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Home » 7 - Summer 08, Broadway, Contemporary, DANCE, DRA, Featured, NEWS, portrait

Ray Mercer – A Choreographer’s Roar

Submitted by on 15 Nov 2008 – 10:46 PM Comments

Hailing from Omaha, Nebraska, Ray Mercer was always a big fish in a small pond – that is, until he joined the cast of Broadway’s The Lion King, leaving everything behind to tackle the jungle of Manhattan.

Not only is he performing 8 shows a week in Disney’s longstanding hit, but he is also pursuing choreographic opportunities with his own performing group. “Choreography for me is like being a painter or a songwriter,” he explains. “I’ve always had a story to tell. Whether it’s a lie, or the truth, or a personal experience. It has to come from a real place for me.”

Choreographer Ray Mercer

Choreographer Ray Mercer

Mercer started dancing at age 17 after doing children’s gymnastics, which “just wasn’t creative enough for me; it was kind of stagnant.” He went on to study at the University of New Orleans before dancing with Chicago-based Deeply Rooted for two years. But it was his first step on the Broadway stage that ignited his ambitions. “You realize then that you are one of a small pool of people. I knew that I had been blessed with something really big and I had to take full advantage of it. I have been working hard ever since.”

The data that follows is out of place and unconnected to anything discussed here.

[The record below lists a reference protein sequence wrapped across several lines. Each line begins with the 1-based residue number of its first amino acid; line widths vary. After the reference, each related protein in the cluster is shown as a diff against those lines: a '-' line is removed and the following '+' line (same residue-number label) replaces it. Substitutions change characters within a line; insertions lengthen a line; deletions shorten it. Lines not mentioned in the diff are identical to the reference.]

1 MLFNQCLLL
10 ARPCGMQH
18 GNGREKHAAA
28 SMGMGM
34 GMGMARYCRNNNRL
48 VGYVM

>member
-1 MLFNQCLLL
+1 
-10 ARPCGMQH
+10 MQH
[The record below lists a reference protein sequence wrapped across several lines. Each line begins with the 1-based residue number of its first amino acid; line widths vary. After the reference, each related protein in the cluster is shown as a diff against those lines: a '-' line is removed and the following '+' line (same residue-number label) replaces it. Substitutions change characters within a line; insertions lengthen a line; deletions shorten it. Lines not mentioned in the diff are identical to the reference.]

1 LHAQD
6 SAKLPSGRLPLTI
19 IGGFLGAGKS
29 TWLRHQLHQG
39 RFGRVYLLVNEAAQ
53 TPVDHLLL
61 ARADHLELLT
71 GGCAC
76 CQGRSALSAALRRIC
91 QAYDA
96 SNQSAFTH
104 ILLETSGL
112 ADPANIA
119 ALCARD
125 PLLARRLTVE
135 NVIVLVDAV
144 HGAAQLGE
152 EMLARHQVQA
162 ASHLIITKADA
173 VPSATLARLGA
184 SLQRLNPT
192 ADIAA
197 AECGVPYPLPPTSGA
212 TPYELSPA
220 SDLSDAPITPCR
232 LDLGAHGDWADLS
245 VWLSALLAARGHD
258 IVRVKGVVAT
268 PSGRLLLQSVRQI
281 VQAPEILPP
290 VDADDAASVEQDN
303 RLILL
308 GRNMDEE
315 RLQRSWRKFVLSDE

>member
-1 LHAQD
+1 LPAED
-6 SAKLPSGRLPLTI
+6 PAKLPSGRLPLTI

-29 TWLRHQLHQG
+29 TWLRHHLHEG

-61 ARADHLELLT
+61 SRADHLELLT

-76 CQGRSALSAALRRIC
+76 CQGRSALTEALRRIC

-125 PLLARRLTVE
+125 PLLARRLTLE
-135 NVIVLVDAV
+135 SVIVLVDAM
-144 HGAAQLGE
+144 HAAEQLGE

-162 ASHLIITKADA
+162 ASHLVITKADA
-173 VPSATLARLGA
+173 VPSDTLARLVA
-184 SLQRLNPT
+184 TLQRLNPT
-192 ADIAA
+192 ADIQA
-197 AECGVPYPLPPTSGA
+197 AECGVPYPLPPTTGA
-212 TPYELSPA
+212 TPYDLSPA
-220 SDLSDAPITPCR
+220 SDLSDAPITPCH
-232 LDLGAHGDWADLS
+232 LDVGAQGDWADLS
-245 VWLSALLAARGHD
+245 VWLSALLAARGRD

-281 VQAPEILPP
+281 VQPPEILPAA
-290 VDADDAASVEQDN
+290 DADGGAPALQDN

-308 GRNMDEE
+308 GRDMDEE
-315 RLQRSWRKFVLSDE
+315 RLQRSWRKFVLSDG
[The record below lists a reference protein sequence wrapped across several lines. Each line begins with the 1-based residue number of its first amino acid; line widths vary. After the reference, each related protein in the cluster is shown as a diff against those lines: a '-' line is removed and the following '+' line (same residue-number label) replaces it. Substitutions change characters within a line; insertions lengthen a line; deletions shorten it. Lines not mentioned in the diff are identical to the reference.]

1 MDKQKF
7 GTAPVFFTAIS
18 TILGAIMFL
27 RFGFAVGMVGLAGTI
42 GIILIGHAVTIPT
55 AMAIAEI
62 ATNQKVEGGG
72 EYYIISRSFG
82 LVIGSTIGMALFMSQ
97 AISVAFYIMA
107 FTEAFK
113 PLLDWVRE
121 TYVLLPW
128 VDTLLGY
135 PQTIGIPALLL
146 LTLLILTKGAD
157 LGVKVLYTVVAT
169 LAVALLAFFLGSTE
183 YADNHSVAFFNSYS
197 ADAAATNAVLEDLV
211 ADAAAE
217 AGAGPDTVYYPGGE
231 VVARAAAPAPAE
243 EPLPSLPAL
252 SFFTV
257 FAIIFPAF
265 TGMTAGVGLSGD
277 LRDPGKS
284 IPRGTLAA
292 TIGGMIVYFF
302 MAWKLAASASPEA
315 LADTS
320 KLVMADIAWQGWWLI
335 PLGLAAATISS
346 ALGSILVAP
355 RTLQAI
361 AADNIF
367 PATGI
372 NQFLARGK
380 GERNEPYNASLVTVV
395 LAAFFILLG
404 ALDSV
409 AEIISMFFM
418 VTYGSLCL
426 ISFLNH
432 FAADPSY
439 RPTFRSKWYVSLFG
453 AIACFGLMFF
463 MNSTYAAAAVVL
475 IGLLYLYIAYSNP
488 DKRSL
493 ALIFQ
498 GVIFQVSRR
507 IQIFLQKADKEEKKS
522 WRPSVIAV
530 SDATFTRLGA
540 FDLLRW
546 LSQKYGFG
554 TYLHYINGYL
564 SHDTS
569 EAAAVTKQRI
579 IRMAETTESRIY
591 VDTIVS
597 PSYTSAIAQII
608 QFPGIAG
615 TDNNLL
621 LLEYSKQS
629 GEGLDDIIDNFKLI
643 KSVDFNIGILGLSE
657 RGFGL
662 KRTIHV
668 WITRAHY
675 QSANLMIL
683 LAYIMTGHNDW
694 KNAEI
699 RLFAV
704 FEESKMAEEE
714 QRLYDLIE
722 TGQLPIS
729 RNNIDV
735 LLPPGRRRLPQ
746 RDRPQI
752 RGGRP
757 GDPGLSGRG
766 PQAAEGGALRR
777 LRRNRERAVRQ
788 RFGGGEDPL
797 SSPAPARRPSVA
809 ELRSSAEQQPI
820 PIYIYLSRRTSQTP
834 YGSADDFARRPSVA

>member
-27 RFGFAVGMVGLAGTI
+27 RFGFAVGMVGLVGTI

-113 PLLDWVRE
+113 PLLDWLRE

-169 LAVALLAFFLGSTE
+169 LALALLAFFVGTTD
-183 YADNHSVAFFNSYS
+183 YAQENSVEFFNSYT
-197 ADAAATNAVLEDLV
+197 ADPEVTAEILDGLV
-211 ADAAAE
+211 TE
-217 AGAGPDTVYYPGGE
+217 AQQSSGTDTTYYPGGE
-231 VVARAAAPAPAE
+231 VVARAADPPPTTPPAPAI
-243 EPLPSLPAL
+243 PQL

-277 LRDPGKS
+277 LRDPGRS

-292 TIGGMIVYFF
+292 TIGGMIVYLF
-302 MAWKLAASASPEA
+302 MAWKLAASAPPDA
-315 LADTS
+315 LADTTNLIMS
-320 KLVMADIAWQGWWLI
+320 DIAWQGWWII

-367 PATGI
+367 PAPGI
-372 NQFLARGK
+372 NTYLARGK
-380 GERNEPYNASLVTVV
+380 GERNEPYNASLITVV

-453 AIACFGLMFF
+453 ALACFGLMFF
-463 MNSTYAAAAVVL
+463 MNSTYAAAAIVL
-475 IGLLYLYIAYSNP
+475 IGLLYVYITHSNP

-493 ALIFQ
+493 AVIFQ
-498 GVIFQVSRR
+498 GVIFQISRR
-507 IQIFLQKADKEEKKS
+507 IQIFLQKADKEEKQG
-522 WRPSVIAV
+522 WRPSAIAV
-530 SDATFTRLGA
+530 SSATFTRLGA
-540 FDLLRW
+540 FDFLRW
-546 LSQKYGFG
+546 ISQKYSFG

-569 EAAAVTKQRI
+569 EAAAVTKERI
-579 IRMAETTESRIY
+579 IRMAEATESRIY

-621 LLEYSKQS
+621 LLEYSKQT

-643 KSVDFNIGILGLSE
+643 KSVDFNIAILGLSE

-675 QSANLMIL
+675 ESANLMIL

In 2005 he earned the Gypsy of the Year Award from Broadway Cares/Equity Fights AIDS and performed at the Dancers Responding to AIDS “Dance from the Heart” event last December. “I was so thankful because they let me close the show. It gave me so many other opportunities. Wow,” he exclaims, “that was one of the great moments of my choreographic career.”

Both him and his dancers describe his style as very physical, with influences from Ulysses Dove and his experience dancing on Broadway. He admits to sneaking in time to work on his own movement during his pre-performance warm up.

But that’s not all the show has given him. “The most fortunate thing, I think, that has dropped into my life is that I have brilliant dancers right here in ‘The Lion King.’ In a weird kind of way I have my own mini-company to work with.” Some days they rehearse 3 or 4 hours before heading to the theater for a performance. “He’s an amazing choreographer,” says Kristina Bethel, a fellow “Lion King” dancer. “He has a knack for making me feel like he’s really taking my personality into consideration.”

“He’s so excited about his work,” says another dancer, Lisa Lewis. “He’s incredible.”

Taylor Gordon